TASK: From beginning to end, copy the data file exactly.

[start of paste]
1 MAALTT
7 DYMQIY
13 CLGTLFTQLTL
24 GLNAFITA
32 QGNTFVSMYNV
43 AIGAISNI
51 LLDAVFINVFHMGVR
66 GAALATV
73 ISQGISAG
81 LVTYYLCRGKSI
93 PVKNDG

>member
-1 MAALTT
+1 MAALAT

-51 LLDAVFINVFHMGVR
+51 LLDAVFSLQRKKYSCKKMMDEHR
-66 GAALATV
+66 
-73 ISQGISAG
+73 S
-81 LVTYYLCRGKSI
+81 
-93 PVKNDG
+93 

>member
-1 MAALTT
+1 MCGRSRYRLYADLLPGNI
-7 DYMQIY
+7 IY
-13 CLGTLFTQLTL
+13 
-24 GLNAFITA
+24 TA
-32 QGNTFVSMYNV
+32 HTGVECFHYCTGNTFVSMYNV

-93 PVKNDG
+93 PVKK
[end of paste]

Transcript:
1 MAALTT
7 DYMQIY
13 CLGTLFTQLTL
24 GLNAFITA
32 QGNTFVSMYNV
43 AIGAISNI
51 LLDAVFINVFHMGVR
66 GAALATV
73 ISQGISAG
81 LVTYYLCRGKSI
93 PVKNDG

>member
-1 MAALTT
+1 MAALAT

-51 LLDAVFINVFHMGVR
+51 LLDAVFSLQRKKYSCKKMMDEHR
-66 GAALATV
+66 
-73 ISQGISAG
+73 S
-81 LVTYYLCRGKSI
+81 
-93 PVKNDG
+93 

>member
-1 MAALTT
+1 MCGRSRYRLYADLLPGNI
-7 DYMQIY
+7 IY
-13 CLGTLFTQLTL
+13 
-24 GLNAFITA
+24 TA
-32 QGNTFVSMYNV
+32 HTGVECFHYCTGNTFVSMYNV

-93 PVKNDG
+93 PVKK